Publications (2)2.27 Total impact
Article: Socioeconomic differences and the impact of being small for gestational age on neurodevelopment among preschool-aged children.[show abstract] [hide abstract]
ABSTRACT: Studies of small for gestational age (SGA) birth and subsequent childhood cognitive outcomes are inconsistent. Few studies have assessed whether effects varied by socioeconomic status (SES). To assess child cognitive and behavioral outcomes according to SGA and severe SGA (<10th and <5th percentiles) and SES. We followed 474 infants initially selected for a case-control study assessing SGA vs. appropriate-for-gestational age (AGA). The infants were born at two hospitals: a public hospital serving a low-income, African-American population and a private hospital serving a predominantly white, middle-class population. At age 54 months, a psychologist administered the Differential Abilities Scales (DAS), and Vineland Adaptive Behavior Scales (VABS). The mother completed the Child Behavior Checklist (CBCL). Associations were analyzed using multiple linear regression. Among AGA children, the mean DAS score was >1 standard deviation lower for children born at the public vs. the private hospital (75.2 vs. 95.7 among boys; 76.3 vs. 101.8 among girls). Being SGA had a weaker effect on DAS scores, overall. Severe SGA had a significant effect on DAS scores of children born at the private hospital (average reduction 8.0 +/- 2.5 points), but not on children born at the public hospital (average reduction 1.1 +/- 2.2 points). In the latter group, severe SGA was associated with a lower VABS score (average reduction 9.2 +/- 2.5 points). Poor fetal growth influences neurodevelopment, but this influence is modified by postnatal environment. Adverse effects associated with low SES might mask or attenuate associations between prenatal exposures and developmental outcomes in some populations.Reviews on environmental health 01/2011; 26(3):221-9.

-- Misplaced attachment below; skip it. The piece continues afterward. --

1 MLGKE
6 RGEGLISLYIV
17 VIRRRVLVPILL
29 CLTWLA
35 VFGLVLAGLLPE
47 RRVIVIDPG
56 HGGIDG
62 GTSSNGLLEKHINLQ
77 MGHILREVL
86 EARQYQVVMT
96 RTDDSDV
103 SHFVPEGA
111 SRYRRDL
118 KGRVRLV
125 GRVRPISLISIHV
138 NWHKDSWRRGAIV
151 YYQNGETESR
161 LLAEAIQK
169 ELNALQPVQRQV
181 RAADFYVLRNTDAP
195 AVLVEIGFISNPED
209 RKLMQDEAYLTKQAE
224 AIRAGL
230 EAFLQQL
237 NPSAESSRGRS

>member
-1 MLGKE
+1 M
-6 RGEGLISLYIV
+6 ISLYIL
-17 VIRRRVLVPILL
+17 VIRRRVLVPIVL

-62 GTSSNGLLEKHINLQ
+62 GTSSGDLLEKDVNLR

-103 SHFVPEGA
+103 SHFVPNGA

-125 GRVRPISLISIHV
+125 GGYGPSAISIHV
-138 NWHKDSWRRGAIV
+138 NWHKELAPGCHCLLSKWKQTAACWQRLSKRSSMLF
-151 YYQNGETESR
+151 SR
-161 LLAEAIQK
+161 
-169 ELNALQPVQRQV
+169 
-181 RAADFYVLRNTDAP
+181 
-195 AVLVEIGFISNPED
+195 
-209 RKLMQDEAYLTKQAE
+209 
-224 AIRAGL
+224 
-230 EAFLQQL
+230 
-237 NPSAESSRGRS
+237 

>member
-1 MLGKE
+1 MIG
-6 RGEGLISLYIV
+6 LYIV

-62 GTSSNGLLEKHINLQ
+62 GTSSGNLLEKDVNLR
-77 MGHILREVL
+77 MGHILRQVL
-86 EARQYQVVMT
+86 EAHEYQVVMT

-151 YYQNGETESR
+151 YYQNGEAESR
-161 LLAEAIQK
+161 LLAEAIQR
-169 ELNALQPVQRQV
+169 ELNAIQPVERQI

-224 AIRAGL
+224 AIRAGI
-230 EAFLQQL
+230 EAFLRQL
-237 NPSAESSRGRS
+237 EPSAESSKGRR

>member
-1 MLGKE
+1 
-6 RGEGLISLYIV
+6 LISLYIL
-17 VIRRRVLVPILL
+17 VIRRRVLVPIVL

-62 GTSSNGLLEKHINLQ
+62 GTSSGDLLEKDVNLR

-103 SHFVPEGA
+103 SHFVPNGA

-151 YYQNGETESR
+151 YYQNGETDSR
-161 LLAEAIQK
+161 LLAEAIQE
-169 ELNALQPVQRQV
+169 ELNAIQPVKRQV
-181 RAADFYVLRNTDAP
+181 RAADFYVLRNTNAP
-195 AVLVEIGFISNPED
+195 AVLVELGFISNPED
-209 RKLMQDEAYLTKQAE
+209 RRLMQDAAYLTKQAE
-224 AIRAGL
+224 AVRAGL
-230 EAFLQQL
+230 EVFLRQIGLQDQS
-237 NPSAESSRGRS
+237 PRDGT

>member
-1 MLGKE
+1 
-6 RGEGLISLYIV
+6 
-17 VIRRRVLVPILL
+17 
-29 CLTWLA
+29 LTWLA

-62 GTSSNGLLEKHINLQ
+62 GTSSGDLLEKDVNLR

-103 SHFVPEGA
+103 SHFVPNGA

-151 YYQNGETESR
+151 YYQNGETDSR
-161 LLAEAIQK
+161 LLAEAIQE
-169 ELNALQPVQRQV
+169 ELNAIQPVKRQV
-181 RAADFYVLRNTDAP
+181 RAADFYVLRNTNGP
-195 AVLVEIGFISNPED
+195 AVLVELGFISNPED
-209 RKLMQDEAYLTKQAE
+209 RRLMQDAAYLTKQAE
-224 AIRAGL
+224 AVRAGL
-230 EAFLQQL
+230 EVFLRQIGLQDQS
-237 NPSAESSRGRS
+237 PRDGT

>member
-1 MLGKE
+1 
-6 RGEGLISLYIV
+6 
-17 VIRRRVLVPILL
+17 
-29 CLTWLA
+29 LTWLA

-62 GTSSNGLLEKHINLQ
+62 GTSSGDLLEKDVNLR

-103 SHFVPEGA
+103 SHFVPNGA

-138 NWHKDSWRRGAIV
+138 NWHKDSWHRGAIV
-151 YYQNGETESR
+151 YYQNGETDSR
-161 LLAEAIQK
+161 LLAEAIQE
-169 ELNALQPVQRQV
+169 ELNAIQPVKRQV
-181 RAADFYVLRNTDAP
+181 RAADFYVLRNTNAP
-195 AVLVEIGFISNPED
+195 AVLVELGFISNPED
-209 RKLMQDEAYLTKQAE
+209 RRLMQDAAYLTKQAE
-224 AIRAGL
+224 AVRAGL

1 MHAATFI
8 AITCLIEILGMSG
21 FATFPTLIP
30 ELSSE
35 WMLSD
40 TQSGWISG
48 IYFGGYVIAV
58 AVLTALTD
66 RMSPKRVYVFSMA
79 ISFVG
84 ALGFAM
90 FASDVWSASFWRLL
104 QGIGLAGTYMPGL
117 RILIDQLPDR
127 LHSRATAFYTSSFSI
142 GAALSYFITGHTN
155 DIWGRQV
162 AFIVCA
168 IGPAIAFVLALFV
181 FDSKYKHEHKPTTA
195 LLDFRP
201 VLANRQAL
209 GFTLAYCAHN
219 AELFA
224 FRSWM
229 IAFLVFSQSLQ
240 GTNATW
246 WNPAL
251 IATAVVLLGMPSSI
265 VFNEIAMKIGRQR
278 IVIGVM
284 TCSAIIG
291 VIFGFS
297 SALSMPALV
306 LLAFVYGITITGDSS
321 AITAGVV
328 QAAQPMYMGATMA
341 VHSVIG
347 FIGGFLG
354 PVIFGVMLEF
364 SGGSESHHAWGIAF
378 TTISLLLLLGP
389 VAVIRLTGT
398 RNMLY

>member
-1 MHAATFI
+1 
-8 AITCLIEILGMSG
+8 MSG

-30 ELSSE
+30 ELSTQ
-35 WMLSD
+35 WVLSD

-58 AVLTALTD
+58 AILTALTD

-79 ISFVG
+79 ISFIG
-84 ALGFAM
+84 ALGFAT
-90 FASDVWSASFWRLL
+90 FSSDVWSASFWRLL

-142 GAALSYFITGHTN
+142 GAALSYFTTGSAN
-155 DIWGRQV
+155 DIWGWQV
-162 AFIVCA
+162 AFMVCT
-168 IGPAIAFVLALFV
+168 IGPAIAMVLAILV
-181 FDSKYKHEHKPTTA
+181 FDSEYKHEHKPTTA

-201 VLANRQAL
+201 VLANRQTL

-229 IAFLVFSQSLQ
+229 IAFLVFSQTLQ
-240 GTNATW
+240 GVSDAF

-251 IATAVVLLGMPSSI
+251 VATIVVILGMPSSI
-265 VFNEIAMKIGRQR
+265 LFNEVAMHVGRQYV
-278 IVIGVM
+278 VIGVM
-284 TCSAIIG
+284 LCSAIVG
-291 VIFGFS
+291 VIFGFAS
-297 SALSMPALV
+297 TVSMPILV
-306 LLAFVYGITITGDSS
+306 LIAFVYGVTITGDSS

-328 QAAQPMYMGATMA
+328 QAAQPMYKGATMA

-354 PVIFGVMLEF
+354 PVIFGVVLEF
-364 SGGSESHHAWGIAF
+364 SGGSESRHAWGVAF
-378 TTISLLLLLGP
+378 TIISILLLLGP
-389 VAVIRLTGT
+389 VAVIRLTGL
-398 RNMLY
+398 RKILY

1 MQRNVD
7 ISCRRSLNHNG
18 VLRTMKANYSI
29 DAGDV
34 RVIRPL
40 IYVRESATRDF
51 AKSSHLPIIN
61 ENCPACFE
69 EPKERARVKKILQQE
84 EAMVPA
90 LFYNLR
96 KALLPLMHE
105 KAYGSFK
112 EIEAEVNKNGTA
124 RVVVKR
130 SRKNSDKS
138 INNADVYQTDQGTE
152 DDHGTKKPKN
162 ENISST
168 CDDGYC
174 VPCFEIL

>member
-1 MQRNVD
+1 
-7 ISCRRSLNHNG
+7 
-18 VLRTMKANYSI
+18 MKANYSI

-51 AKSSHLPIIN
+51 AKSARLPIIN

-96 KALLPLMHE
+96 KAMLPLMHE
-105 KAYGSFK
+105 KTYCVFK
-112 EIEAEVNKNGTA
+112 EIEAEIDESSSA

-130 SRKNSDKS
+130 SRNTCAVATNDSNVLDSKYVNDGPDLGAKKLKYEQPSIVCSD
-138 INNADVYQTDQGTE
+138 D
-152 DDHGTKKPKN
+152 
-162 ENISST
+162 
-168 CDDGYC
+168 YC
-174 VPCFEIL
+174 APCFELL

Article: Math performance and behavior problems in children affected by prenatal alcohol exposure: intervention and follow-up.[show abstract] [hide abstract]
ABSTRACT: Fetal alcohol spectrum disorders (FASD), resulting from maternal alcohol use during pregnancy, are associated with significant academic and behavior problems. Although affected children are common in clinical practice, information to guide recommendations about interventions with this high risk group is very limited. This study evaluated the persistence of effects of an intervention on the math performance and behavior of 54 children, 3- to 10-years, diagnosed with fetal alcohol syndrome or FASD. Children were randomly assigned to a 6-week Math intervention (n = 28) tailored to this clinical group or to a standard psychoeducational contrast group (n = 26). All caregivers received identical educational interventions to promote learning readiness and improve behavioral outcomes. In a previous study, participants were assessed before interventions and immediately following completion. In this follow-up study, participants were recontacted and reassessed at 6 months post completion to determine if positive results on math functioning and child behavior would persist after treatment discontinuation. Focus was on 2 outcomes: (1) Math performance, assessed using standardized measures of math achievement and (2) Behavior problems as reported by caregivers on the Child Behavior Checklist (CBCL) and teachers on the Teacher Report Form (TRF). Experimental-group participants demonstrated significantly greater scores on math outcome measures than Contrast group members and CBCL and TRF behavior was improved over pretest scores in both groups. This 6-month follow-up confirms that both math skills and behavior of alcohol-affected children are improved significantly by interventions designed to meet their specific learning and behavior needs.Journal of developmental and behavioral pediatrics: JDBP 03/2008; 30(1):7-15. · 2.27 Impact Factor